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Proceedings Paper

Cognitive architectures, rationality, and next-generation AI: a prolegomenon
Author(s): Paul Bello; Selmer Bringsjord; Yingrui Yang
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Paper Abstract

Computational models that give us insight into the behavior of individuals and the organizations to which they belong will be invaluable assets in our nation's war against terrorists, and state sponsorship of terror organizations. Reasoning and decision-making are essential ingredients in the formula for human cognition, yet the two have almost exclusively been studied in isolation from one another. While we have witnessed the emergence of strong traditions in both symbolic logic, and decision theory, we have yet to describe an acceptable interface between the two. Mathematical formulations of decision-making and reasoning have been developed extensively, but both fields make assumptions concerning human rationality that are untenable at best. True to this tradition, artificial intelligence has developed architectures for intelligent agents under these same assumptions. While these digital models of "cognition" tend to perform superbly, given their tremendous capacity for calculation, it is hardly reasonable to develop simulacra of human performance using these techniques. We will discuss some the challenges associated with the problem of developing integrated cognitive systems for use in modelling, simulation, and analysis, along with some ideas for the future.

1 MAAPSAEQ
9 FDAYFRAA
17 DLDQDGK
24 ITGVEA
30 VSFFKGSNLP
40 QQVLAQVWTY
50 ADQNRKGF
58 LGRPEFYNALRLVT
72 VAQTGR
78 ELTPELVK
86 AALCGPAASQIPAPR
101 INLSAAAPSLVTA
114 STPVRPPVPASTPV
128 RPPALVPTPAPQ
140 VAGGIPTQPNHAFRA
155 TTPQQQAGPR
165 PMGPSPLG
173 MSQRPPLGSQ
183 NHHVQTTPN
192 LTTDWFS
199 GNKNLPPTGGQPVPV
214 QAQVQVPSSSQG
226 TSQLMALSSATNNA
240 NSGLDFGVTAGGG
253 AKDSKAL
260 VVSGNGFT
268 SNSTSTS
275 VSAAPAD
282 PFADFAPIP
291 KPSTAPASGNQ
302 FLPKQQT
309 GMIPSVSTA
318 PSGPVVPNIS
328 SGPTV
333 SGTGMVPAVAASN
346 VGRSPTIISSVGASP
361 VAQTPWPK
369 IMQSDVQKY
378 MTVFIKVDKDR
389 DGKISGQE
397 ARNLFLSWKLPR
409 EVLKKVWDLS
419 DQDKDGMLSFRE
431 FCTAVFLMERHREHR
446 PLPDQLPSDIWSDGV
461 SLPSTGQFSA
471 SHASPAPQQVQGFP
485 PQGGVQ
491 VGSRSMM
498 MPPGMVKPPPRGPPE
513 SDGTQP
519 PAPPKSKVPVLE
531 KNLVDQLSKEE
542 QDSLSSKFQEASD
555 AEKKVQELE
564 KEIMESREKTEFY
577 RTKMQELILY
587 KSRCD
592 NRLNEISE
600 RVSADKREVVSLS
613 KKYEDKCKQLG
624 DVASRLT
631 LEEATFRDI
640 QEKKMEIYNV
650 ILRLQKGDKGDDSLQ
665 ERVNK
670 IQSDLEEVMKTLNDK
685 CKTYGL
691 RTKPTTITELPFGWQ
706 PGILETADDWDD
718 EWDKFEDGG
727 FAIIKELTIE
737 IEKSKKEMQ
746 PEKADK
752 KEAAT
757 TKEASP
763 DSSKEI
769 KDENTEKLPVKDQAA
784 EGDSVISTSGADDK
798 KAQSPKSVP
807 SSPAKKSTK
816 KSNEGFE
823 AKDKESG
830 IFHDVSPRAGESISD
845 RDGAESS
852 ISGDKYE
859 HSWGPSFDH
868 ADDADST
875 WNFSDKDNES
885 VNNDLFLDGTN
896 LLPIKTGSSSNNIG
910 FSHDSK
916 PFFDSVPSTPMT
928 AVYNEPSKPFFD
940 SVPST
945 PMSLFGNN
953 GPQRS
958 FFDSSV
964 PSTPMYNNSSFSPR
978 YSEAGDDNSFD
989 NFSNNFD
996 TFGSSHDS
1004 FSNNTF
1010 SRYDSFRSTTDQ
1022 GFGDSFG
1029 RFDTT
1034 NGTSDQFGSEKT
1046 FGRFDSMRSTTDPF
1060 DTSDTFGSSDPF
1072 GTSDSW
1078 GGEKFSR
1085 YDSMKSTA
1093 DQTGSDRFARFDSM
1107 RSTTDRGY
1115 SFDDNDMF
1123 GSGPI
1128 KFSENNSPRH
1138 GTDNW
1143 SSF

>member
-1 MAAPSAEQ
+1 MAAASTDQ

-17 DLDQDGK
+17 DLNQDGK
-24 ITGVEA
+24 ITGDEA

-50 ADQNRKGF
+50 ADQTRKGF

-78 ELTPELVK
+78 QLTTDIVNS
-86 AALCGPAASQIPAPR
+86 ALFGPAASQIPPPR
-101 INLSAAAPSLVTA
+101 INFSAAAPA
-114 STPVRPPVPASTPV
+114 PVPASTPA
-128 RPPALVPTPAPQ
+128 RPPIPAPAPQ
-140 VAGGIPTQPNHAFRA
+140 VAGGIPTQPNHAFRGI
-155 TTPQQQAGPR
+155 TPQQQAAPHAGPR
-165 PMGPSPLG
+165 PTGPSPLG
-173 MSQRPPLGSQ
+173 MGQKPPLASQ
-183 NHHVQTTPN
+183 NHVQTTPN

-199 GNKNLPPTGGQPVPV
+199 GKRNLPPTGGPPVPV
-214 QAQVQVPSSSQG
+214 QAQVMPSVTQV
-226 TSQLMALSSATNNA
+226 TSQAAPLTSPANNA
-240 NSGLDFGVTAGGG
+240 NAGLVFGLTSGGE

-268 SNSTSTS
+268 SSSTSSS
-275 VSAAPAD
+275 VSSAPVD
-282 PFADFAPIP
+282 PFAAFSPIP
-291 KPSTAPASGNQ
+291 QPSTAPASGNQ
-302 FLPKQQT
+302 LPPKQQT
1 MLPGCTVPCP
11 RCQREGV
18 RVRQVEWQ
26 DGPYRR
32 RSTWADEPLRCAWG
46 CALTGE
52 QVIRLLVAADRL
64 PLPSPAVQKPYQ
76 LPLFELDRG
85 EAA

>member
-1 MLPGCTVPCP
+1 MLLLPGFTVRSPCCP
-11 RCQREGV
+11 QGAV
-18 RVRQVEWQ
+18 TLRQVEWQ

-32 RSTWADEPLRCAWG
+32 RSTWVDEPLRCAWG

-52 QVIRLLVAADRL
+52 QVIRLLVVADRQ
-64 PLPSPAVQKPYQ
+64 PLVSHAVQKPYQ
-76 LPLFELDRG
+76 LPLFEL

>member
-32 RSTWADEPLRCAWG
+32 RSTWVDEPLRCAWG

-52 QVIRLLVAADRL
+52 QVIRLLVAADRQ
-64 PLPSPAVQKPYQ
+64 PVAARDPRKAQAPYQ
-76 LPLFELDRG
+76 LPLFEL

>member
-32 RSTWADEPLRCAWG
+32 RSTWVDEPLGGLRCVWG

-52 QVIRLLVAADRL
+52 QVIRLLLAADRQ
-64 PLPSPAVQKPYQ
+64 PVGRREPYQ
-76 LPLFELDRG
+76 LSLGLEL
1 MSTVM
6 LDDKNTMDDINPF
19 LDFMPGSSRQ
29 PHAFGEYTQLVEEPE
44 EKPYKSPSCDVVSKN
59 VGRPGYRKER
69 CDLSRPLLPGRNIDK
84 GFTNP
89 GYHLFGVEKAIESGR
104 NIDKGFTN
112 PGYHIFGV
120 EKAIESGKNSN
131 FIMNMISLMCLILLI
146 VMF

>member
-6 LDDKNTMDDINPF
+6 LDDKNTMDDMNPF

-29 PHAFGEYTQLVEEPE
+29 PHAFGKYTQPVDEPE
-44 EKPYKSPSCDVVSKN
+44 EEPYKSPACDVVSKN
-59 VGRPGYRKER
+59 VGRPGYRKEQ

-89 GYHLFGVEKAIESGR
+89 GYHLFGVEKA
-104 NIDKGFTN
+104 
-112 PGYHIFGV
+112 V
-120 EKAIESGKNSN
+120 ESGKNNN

Paper Details

Date Published: 13 August 2004
PDF: 10 pages
Proc. SPIE 5423, Enabling Technologies for Simulation Science VIII, (13 August 2004); doi: 10.1117/12.542775
Show Author Affiliations
Paul Bello, Air Force Research Lab. (United States)
Rensselaer Polytechnic Insitute (United States)
Selmer Bringsjord, Rensselaer Polytechnic Institute (United States)
Yingrui Yang, Rensselaer Polytechnic Institute (United States)


Published in SPIE Proceedings Vol. 5423:
Enabling Technologies for Simulation Science VIII
Dawn A. Trevisani; Alex F. Sisti, Editor(s)

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